How to Become a Teacher

Do you want to use your skills and knowledge to educate others? Do you feel that you could connect with young people and change their lives? Maybe teaching is the career for you. Primary school teacher, Emma, explains some of the typical routes, the application process and she gives us an insight into life as a Newly Qualified Teacher.

Assessment Centres


Routes into Teaching

There are many different routes into teaching which require different qualifications and levels of experience. You will be looking to gain your Qualified Teachers Status (QTS) so it is important that you make sure it is included in your course. Here are a few of the more popular options:


Bachelor’s Degree in Education

This qualification is for undergraduates who are interested in learning about the field of education for 3 or 4 years full time at university. With primary education, you will cover the core subjects before specialising in a subject/s of your choice. You will likely spend the majority of your time on campus but you will have varying lengths of teaching practices in multiple schools.

Bachelor’s degree in Education (England)


Post Graduate Certificate in Education (PGCE)

If you are interested in completing a PGCE your first degree needs to be relevant to the subject you want to teach. You will also need to have relevant experience working or volunteering in schools with your chosen age range. During your PGCE, you will spend time on campus as well as completing a longer school experience period.



Teach First

Teach First is a scheme in which post graduates spend 5 weeks training at a summer institute before spending 2 years based in a classroom. You will be thrown into the deep end, but you will earn a salary whilst completing the rest of your training on the job. You will need a 2:1 or above to be accepted onto the scheme and will receive a Post Graduate Diploma in Education and Leadership (PGDE).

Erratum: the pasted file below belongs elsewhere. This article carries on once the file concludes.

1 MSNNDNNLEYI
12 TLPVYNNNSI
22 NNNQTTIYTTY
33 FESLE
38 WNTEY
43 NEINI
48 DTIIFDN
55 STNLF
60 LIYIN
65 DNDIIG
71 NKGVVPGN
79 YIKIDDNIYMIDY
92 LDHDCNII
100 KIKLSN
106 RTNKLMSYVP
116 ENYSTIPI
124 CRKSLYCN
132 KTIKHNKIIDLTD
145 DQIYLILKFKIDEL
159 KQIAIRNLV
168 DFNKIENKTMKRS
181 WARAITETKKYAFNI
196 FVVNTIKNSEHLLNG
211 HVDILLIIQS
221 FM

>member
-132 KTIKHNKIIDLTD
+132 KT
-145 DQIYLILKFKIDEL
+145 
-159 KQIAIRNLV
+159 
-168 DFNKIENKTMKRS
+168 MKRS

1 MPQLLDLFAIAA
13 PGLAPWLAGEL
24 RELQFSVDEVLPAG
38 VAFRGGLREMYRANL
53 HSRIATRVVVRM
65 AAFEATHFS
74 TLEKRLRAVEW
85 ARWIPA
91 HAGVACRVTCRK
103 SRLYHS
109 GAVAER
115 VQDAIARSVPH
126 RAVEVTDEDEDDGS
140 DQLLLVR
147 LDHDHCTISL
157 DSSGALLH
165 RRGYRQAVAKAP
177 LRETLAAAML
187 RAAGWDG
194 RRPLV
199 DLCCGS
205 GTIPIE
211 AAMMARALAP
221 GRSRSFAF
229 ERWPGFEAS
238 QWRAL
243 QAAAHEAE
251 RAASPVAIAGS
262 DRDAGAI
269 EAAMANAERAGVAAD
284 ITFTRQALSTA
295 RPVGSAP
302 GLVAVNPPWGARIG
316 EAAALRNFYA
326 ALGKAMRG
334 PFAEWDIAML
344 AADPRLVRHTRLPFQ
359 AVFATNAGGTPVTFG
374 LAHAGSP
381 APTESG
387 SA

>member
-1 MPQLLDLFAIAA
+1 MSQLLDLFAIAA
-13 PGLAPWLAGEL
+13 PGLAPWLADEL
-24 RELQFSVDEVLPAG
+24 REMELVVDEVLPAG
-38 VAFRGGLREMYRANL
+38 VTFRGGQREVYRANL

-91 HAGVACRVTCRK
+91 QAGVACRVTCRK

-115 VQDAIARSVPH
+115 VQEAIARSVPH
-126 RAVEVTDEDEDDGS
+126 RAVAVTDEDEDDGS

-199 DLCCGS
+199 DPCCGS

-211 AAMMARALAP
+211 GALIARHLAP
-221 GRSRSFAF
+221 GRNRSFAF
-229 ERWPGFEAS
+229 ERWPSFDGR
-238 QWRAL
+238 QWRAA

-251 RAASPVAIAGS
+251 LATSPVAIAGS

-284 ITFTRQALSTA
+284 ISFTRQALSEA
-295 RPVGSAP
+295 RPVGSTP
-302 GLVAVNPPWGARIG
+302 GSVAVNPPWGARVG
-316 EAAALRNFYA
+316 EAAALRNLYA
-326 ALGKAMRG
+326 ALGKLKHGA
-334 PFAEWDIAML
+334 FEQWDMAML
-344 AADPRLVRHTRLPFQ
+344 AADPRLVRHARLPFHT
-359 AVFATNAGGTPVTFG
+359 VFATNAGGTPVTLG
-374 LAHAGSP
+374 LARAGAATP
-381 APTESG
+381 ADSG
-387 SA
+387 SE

Teach First


Schools Direct (salaried)

This is an employment-based route, which enables you to learn ‘on the job’ and earn a salary while training. Placements are competitive and attract high quality graduates, typically with 3+ years of prior transferable work history. Most programmes include a PGCE qualification. However, it’s important to research training providers, checking all aspects relating to training, qualifications, costs and pay.

Schools Direct Teacher Training

The Job Application Process

If you have chosen a qualification that is university based and have received, or are soon to receive, your Qualified Teacher Status (QTS), you will now be looking for your first job. This can be seem like a daunting experience but hopefully your university will be hosting job fairs or offering advice on where to look.



As a priority, you will need to think about where you want to work. Where you work will have an impact on your salary, the minimum Main Pay Range (2018) varies from £29,664 in Inner London to £23,720 in the rest of England and Wales, with Outer London and the Fringe Area pitched in between. You will also need to think about your commute and method of transport for getting to and from work.


Do Your Research